View Full Version : New Rider to PDX

10-12-2009, 05:03 AM
I just moved to Vancouver,Washington from Dallas/Fort Worth, what a difference, one of the reasons is I love bicycling, seems to be abundant amount of it here.

I think the best way for me to get used to riding here is a change of clothes, so what do I wear to stay dry, to stay warm?

Good local sources?

10-12-2009, 07:51 AM
River City has a pretty good selection of winter clothes, but I would like to hear opinions from some other folks that may know of other places because RC is pretty much full retail MSRP so its expensive. They carry Showers Pass jackets which are among the best available. To stay warm nothing beats good old fashioned wool. You can pick up some Icebreaker merino at the store near Henry's on Burnside, or some from the local Goodwill... depending on budget. I also like bike-specific pants. I have some Craft Storm tights that work nicely, but lots of people make them. Look for a water resistant & windproof top/front and breathable back. Also, wool socks and booties or winter shoes are nice for keeping the feet warm & dry.

IMO dressing properly for winter riding makes the difference between it being do-able and not. I also wear wool gloves, socks & shirts and would really like a nice wool cap to keep my ears & head warm.

10-12-2009, 08:03 AM
How do you keep your ears warm while wearing a cycle helmet?

Bent Bloke
10-12-2009, 08:46 AM
I wore a thin skullcap under my helmet this morning. When it's raining or the temps are in the 30's or lower, I use a windproof/rainproof skull cap from Performance. Flaps cover my ears. Some people prefer over-the-helmet covers, but I use a helmet-mounted light, so that's out for me.

I second the mention of Showers Pass rain gear. I have the Elite II jacket, and it's great. I also have what they used to call their 'Club Pant' which is also breathable/waterproof. Under the rain gear I wear tights (if it's cold), and usually a base layer plus jersey. Wool socks (I like the SmartWool line), neoprene booties to cover the shoes, and waterproof/windproof gloves.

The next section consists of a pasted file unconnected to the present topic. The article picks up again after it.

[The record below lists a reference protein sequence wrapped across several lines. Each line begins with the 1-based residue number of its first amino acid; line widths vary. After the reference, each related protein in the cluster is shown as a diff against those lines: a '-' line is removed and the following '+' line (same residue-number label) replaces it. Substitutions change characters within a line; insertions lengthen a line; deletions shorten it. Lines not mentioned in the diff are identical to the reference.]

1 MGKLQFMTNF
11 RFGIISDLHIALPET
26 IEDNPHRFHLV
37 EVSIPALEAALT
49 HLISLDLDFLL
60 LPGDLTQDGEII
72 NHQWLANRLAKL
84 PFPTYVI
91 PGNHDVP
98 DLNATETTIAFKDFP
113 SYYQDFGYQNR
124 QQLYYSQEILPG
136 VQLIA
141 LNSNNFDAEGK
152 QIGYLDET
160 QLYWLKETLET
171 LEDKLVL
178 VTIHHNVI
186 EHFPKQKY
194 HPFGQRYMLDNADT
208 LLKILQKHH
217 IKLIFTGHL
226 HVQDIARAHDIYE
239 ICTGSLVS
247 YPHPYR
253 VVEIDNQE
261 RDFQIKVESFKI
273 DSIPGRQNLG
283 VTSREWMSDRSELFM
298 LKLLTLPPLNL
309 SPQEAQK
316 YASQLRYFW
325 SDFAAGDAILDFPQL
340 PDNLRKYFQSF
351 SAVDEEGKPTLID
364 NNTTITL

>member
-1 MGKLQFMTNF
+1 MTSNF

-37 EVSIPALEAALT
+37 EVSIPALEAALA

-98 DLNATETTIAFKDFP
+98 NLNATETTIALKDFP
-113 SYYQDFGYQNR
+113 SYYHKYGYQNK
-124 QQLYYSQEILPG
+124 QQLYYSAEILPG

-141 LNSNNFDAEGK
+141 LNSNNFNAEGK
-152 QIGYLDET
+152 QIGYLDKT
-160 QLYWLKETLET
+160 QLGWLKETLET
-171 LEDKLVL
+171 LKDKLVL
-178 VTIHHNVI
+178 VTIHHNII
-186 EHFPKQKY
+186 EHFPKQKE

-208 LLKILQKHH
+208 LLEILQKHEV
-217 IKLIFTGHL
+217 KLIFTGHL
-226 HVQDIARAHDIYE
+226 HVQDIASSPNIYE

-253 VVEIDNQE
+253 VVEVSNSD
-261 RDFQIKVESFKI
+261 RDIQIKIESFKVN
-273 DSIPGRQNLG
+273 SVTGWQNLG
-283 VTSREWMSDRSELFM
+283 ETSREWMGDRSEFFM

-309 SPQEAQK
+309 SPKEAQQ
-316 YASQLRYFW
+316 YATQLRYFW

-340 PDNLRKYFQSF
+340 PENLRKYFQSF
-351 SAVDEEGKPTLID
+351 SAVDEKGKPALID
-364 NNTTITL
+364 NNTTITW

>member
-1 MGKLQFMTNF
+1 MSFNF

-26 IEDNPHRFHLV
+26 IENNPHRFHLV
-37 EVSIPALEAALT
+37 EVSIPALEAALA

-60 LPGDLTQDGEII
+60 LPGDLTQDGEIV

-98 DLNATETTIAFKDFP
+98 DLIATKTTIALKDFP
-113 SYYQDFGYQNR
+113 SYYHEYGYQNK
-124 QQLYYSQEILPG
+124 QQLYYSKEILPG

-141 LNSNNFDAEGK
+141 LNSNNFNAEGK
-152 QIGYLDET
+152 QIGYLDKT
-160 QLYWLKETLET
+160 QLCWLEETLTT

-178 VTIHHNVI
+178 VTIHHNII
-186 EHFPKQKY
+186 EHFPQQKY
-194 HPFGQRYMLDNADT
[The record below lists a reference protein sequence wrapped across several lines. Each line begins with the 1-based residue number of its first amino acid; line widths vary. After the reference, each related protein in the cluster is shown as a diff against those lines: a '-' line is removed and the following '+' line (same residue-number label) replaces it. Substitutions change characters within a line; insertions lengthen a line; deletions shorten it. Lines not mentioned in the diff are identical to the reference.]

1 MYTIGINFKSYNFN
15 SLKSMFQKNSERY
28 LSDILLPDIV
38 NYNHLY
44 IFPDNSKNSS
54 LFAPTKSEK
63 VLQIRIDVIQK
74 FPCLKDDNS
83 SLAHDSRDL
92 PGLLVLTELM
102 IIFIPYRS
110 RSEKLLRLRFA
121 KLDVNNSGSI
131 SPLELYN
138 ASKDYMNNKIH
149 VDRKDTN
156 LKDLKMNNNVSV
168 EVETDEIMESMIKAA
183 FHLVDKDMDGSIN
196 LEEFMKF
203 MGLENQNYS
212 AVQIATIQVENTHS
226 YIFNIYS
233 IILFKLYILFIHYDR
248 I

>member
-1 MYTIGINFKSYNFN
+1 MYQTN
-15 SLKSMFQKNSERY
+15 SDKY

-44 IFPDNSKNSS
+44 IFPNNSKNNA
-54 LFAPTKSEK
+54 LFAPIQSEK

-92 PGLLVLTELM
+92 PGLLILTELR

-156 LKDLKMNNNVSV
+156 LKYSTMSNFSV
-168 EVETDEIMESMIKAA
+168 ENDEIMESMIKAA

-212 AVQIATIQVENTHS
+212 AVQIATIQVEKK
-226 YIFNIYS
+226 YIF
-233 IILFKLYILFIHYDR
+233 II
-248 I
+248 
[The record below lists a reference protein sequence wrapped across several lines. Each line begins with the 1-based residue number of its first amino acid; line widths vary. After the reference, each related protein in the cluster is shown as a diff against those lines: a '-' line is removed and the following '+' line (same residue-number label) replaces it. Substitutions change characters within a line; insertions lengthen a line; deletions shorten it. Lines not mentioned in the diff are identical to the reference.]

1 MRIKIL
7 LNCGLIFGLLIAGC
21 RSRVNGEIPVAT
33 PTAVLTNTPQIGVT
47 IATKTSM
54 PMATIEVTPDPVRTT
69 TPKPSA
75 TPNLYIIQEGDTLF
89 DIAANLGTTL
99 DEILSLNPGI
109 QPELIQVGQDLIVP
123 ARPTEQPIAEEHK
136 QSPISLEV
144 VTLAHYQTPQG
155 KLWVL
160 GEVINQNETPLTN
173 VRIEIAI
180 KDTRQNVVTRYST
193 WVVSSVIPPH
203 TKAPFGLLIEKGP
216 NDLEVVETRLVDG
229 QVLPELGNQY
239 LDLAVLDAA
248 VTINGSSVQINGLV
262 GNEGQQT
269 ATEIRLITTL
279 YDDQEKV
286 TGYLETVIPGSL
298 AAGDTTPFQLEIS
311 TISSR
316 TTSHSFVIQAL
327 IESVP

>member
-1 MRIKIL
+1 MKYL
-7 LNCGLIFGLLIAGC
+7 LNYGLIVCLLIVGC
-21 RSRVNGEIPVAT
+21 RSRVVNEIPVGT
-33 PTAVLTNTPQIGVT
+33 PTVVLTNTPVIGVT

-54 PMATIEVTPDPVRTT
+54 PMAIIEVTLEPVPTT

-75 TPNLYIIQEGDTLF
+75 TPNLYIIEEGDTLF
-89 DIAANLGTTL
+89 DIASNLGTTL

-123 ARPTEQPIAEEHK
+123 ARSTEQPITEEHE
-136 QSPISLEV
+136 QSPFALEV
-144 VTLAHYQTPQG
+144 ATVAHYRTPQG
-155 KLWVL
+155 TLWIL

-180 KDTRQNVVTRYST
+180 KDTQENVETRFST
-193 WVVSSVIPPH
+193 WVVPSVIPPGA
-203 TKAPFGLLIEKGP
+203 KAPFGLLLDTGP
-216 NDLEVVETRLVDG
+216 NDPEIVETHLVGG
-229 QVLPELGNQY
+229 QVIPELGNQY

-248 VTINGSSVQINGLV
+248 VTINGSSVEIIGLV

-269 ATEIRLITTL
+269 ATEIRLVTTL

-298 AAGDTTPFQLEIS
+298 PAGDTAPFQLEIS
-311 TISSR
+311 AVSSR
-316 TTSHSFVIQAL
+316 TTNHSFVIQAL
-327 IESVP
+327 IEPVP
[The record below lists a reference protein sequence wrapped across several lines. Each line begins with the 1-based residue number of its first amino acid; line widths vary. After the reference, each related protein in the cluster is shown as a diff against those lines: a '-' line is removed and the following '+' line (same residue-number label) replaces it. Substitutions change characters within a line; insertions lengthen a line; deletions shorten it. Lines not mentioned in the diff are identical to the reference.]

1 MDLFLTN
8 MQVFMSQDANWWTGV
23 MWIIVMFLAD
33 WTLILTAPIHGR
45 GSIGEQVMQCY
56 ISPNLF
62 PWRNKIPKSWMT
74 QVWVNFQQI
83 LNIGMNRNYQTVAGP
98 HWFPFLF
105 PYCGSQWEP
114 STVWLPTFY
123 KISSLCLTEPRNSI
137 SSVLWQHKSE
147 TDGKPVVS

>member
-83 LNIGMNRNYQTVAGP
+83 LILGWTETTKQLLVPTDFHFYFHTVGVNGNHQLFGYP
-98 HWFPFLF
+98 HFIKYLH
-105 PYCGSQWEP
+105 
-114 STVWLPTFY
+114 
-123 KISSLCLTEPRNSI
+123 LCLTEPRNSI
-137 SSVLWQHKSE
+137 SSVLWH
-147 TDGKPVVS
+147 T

I ride all year with the above. Just remember: the rain doesn't suck, but the wind blows!

10-12-2009, 09:39 AM
For my twenty minute commute, I just go with Lawn King gloves from Fred Meyers. About $5.

I've a Helly Hansen Helly Tech shell (from Copelands, which are all gone now, I think but Helly should be around elsewhere), and just apply whatever layers I deem necessary underneath it. Just a longsleeve shirt is fine down to around 40 for me.

I have a slightly large helmet with all pads removed and I fit it over a toasty beanie when it gets really cold.

Nashbar tights are also employed when it gets below 40.

Here's a pic from Dec 23rd, 2008. I have a union suit and an 8.5oz hoodie on underneath, I guess I don't mind the Lawn Kings down to freezing temps. I remember the hoodie being a bit much. A longsleeve tee over the union suit would have been better to reduce sweating.:


10-12-2009, 10:06 AM
Assuming you will work up some of your own heat while cycing:
The "180s Urban Soft-Shell Ear-Warmers (http://www.rei.com/product/790099)" fit below, not inside, the fit of a helmet and are quite suitable until temps get to below freezing. This seems to happen every year but in the valley we don't seem to remain below freezing for long. Months that is.
From 32F to about 10F I manage with something like a Descente Coldout Balaclava (http://www.rei.com/product/788841)
. There is not a lot of difference in feel from 33F to 31F but that difference can cause frostbite that your don't feel once you are used to the cold.

For the wet Showers Pass also has a Rain Hood (http://www.rei.com/product/793730).

For very extensive cold weather clothing tips, and riding tips check out IceBike (http://icebike.org/Clothing/clothing.htm). The site hasn't updated in a while but they have suggestions for even our local climate.

10-12-2009, 11:37 AM
The cheap way is to get wool or poly clothes from andy & bax or next adventure. They're both in Portland on SE Grand near Stark. Waterproof jackets for less than $30, wool socks and you're ready to go. Don't worry so much about staying dry as staying warm. Avoid cotton clothing after October.

10-12-2009, 11:13 PM
I'm mostly out for short hops rather than hours where it might be raining a lot of the time(I used to do, and am familiar with the latter though).